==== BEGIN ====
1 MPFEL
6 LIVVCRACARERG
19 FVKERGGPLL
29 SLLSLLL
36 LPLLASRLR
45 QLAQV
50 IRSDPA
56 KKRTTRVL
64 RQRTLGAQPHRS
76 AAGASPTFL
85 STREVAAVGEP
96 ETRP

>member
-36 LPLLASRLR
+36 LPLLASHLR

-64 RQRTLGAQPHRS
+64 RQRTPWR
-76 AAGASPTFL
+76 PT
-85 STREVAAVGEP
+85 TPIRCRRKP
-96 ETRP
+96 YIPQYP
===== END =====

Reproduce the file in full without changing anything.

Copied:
1 MPFEL
6 LIVVCRACARERG
19 FVKERGGPLL
29 SLLSLLL
36 LPLLASRLR
45 QLAQV
50 IRSDPA
56 KKRTTRVL
64 RQRTLGAQPHRS
76 AAGASPTFL
85 STREVAAVGEP
96 ETRP

>member
-36 LPLLASRLR
+36 LPLLASHLR

-64 RQRTLGAQPHRS
+64 RQRTPWR
-76 AAGASPTFL
+76 PT
-85 STREVAAVGEP
+85 TPIRCRRKP
-96 ETRP
+96 YIPQYP